to double check every medication to get it correctly noted!  You’ll also learn to associate generic drugs with their brand name equivalents.  (See BOS 13.2.2 for more information on Drug Naming and Classification)


Question:  I typed in exactly what was dictated as “He was given tamsulosin .4 mg (point-four milligrams) and I got it wrong.  It is verbatim, so why is this wrong?


Answer:  If we go back to our dangerous abbreviations list, we find the section on trailing zero and lack of leading zero.  This gives us explicit instructions on what to do regarding 0’s before and after a decimal
point. If the number is less than 1 and contains a decimal point, then we must add a 0 (leading zero), with the only exception being caliber of weapons.  (For weapons, we would note as a .22 pistol.)  For everything
else, we would add that zero to avoid it being misread.  For example, .4 mg could be read incorrectly as 4 mg.  Thus, for clarity and assuring proper documentation of dosing, we note as 0.4 mg.  Then
there is no doubt that the dosing is correctly noted.  (See BOS 9.3.1 for more on Trailing zero and Lack of leading zero).


Question:  I typed in verbatim what was dictated as “Estimated blood loss was 250 cc” and it was marked wrong.  I don’t understand!


Answer:  This is also a dangerous abbreviation and we are given the directive by the Joint Commission to change this to mL automatically even when dictated as “cc.”  There are many medication or dose-associated
abbreviations on that list so be sure and print it out and keep it handy as a reference.  We note it as mL because it can be misinterpreted for U (which could mean units) if it is not clearly typed by certain fonts or handwritten
inappropriately.  It stands for cubic centimeter but do keep in mind that it only pertains to liquid measures and not mass.  That means that if you are talking about a prostate or a breast measurement in terms of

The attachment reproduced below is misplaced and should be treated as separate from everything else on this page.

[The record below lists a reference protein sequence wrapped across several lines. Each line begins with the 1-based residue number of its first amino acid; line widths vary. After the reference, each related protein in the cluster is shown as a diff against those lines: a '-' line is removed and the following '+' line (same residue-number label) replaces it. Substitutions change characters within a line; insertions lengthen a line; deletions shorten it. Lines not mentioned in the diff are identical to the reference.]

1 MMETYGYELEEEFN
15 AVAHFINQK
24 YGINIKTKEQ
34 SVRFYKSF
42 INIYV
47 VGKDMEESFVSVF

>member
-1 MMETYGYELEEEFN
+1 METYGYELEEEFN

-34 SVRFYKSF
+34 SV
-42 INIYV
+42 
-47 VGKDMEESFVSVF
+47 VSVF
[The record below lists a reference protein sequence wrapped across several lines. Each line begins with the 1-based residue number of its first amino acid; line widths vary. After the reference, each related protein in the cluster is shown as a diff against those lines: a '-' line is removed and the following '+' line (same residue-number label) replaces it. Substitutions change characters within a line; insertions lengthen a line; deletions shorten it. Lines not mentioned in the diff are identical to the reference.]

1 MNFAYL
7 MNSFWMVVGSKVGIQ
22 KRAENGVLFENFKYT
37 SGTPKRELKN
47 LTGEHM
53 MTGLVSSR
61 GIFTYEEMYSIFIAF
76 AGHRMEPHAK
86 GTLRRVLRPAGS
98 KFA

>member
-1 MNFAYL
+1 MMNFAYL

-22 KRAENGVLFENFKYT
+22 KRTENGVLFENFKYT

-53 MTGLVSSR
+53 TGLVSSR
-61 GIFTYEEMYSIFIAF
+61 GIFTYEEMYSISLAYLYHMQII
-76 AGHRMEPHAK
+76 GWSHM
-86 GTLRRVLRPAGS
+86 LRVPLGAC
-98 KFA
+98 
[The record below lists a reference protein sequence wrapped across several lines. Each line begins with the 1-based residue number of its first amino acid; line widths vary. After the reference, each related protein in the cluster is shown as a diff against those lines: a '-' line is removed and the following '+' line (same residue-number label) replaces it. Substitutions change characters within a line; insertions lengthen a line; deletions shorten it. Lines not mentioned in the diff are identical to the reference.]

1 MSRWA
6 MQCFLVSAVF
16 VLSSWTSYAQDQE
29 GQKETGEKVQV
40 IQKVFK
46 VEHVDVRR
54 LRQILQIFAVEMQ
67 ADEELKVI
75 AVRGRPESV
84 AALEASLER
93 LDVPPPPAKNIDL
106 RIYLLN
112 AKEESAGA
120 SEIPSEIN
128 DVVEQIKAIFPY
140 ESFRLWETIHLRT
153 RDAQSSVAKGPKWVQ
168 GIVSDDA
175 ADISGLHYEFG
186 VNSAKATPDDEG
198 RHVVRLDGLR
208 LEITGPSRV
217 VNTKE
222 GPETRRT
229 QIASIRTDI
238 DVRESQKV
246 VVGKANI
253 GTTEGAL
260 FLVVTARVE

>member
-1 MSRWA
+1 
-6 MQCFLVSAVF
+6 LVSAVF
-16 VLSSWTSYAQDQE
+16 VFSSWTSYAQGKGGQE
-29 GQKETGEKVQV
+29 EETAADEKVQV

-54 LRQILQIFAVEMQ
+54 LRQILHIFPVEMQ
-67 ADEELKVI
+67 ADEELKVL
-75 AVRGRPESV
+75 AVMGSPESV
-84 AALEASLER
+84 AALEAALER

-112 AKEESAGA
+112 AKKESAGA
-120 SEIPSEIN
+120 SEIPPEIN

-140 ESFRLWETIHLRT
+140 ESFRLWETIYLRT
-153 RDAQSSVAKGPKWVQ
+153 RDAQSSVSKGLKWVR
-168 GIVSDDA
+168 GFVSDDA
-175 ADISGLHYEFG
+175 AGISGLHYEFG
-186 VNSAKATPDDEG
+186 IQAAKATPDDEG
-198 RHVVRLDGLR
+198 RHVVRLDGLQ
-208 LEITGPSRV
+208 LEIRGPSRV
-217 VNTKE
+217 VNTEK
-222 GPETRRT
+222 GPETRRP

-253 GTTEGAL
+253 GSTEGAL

cubic centimeters, it would remain cc, whereas a blood loss is a liquid measure or topical anesthesia is a liquid measure so both would be changed to mL.


Question:  Wouldn’t it just be simpler to write out all Latin abbreviations in dosings so that it would be uniform?  Why can’t just expand all such as b.i.d., q.i.d., et cetera?


Answer:  The Joint Commission has and always will determine those abbreviations that have been proven to cause misinterpretation in the practice of medicine.  Some abbreviations are more prone to misinterpretation
and that is why they are on the list.  However, other abbreviations such as p.r.n., q.i.d., p.o. q.4-6 h. and q.a.m. are much more easily interpretable as abbreviations (the ultimate goal achieved as ease of reading and quick interpretation)
and so they should remain as dictated.  Unless you are given direct instructions via a client’s account specifics to expand other abbreviations, you would only expand those that are on the list, which usually also includes the ISMP
Recommendations (BOS 9.3.2).  Documentation’s main purpose is to make medical records easy to interpret accurately and in a timely fashion.  We use abbreviations to help achieve that goal and only when they are
considered dangerous to use do we need to change them.